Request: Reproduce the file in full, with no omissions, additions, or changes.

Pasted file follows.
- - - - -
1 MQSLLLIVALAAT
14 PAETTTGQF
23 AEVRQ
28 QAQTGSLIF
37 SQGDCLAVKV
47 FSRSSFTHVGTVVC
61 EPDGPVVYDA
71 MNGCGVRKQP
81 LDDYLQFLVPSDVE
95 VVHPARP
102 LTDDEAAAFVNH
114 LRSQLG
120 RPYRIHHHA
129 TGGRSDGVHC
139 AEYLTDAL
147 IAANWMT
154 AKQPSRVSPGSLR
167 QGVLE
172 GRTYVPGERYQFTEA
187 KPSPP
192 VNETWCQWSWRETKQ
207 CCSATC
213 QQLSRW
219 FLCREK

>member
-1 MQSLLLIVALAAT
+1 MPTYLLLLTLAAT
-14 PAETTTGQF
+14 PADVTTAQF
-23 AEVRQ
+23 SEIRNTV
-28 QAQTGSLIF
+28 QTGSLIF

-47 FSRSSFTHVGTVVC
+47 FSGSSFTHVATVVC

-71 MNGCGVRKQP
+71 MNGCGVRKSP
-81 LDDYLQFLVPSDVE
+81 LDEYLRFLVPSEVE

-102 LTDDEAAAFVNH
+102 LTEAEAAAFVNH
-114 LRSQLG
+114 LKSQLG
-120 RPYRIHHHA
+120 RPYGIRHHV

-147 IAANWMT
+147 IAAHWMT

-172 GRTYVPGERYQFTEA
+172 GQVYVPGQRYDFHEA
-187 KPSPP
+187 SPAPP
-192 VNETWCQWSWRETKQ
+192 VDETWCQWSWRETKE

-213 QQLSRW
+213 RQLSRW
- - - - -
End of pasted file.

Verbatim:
1 MQSLLLIVALAAT
14 PAETTTGQF
23 AEVRQ
28 QAQTGSLIF
37 SQGDCLAVKV
47 FSRSSFTHVGTVVC
61 EPDGPVVYDA
71 MNGCGVRKQP
81 LDDYLQFLVPSDVE
95 VVHPARP
102 LTDDEAAAFVNH
114 LRSQLG
120 RPYRIHHHA
129 TGGRSDGVHC
139 AEYLTDAL
147 IAANWMT
154 AKQPSRVSPGSLR
167 QGVLE
172 GRTYVPGERYQFTEA
187 KPSPP
192 VNETWCQWSWRETKQ
207 CCSATC
213 QQLSRW
219 FLCREK

>member
-1 MQSLLLIVALAAT
+1 MPTYLLLLTLAAT
-14 PAETTTGQF
+14 PADVTTAQF
-23 AEVRQ
+23 SEIRNTV
-28 QAQTGSLIF
+28 QTGSLIF

-47 FSRSSFTHVGTVVC
+47 FSGSSFTHVATVVC

-71 MNGCGVRKQP
+71 MNGCGVRKSP
-81 LDDYLQFLVPSDVE
+81 LDEYLRFLVPSEVE

-102 LTDDEAAAFVNH
+102 LTEAEAAAFVNH
-114 LRSQLG
+114 LKSQLG
-120 RPYRIHHHA
+120 RPYGIRHHV

-147 IAANWMT
+147 IAAHWMT

-172 GRTYVPGERYQFTEA
+172 GQVYVPGQRYDFHEA
-187 KPSPP
+187 SPAPP
-192 VNETWCQWSWRETKQ
+192 VDETWCQWSWRETKE

-213 QQLSRW
+213 RQLSRW